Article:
Obviously, care should be taken to make sure that text is not presented too small. It’s also important to remember that the age of your audience may vary, hence the quality of their eyesight. Generally, it’s good to stay around 13px or .813em at smallest. Currently, with the wider implementation of responsive websites, there’s a trend moving toward larger body copy. In RWD, it’s also important to keep in mind that different text sizes for different devices may make sense. For instance, it may make sense to increase body copy size on a mobile phone width as opposed to a desktop width.
Another common practice that hinders type readability is allowing the horizontal lines of type on a page to become too wide. This distance is referred to as measure (also sometimes line length). If a line of type is too long it’s a tedious read and a stretch for the reader’s eye to return to the left edge of the text block for the next line. It’s also intimidating to see a block of text arranged this way and some readers may not even attempt to read it.
So what’s the maximum width a text block should be? Well, it all depends on the size of the text. The larger the text, the longer the line can be (that whole proportion thing again). In my opinion, generally around 70 characters is as long as you want to be. On average, for body copy sized text, I try to stay within 45ems.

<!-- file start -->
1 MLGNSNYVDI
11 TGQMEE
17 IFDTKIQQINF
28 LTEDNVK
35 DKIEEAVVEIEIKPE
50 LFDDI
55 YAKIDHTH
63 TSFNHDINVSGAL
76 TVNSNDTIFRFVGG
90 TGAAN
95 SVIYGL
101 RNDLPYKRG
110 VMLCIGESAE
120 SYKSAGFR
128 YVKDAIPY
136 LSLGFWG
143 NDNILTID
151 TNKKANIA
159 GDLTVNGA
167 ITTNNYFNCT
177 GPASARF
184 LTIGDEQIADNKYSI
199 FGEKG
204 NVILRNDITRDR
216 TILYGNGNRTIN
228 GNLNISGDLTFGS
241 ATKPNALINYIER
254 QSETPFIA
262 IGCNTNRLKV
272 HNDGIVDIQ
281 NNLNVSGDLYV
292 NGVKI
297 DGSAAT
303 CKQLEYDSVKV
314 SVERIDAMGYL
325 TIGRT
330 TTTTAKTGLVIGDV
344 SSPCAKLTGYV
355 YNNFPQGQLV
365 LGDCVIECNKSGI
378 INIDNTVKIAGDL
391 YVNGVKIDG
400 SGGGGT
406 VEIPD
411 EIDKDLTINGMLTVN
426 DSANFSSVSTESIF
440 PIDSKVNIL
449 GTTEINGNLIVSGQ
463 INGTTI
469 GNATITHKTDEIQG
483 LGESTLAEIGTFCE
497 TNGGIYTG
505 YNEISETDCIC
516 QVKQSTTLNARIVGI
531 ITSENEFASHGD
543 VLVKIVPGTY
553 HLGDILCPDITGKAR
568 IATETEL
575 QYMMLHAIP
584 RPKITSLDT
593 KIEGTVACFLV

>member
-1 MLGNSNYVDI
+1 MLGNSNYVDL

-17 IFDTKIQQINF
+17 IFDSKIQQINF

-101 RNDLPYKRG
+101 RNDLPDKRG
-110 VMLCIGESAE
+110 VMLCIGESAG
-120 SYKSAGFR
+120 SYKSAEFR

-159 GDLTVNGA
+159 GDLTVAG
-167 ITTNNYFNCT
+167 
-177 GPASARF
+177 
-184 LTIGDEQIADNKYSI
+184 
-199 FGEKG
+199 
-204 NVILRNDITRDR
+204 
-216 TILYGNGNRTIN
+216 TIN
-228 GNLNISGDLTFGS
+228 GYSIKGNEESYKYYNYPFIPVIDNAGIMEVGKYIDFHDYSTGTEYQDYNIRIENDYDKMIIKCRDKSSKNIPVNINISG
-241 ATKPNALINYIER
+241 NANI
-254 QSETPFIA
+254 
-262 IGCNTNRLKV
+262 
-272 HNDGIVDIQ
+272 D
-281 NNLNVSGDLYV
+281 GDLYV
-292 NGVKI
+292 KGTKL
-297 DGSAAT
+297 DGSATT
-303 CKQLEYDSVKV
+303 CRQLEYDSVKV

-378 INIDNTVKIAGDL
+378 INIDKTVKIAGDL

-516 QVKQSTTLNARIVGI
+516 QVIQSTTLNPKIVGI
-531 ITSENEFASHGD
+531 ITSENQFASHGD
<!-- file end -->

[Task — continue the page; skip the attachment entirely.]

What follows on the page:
Letter spacing (also referred to as tracking) is the consistent increase or decrease in distance between the letterforms in a word or block of text. It’s not to be confused with kerning, which refers to adjusting the distance between individual characters. Letter spacing can be used to adjust the density of a block of text or an individual headline or subhead.
Obviously, letter spacing does affect the readability of text. Too much or too little and readability will be compromised. However, there are times when, in my opinion, letter spacing is needed. As you can see in the graphic below, I like to add generous letter spacing to subheads or phrases of uppercase text. I find it's easier to read uppercase text when the characters have some additional space around them. Also, depending on the typeface used, I like to increase letter spacing slightly in body copy.